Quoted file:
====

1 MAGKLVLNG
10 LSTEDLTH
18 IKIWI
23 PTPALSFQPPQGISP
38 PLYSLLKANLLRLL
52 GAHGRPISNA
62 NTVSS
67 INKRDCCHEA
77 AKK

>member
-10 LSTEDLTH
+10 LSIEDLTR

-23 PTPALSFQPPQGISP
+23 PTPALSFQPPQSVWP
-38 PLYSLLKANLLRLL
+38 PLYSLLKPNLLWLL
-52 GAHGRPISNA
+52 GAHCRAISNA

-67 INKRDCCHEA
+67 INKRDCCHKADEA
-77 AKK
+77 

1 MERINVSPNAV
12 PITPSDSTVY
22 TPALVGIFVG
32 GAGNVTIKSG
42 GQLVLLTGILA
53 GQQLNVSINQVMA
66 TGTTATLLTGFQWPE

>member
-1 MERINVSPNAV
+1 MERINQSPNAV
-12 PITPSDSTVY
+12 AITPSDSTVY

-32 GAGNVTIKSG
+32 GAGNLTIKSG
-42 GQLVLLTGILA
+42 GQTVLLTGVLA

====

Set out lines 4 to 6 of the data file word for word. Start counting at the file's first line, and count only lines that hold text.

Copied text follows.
23 PTPALSFQPPQGISP
38 PLYSLLKANLLRLL
52 GAHGRPISNA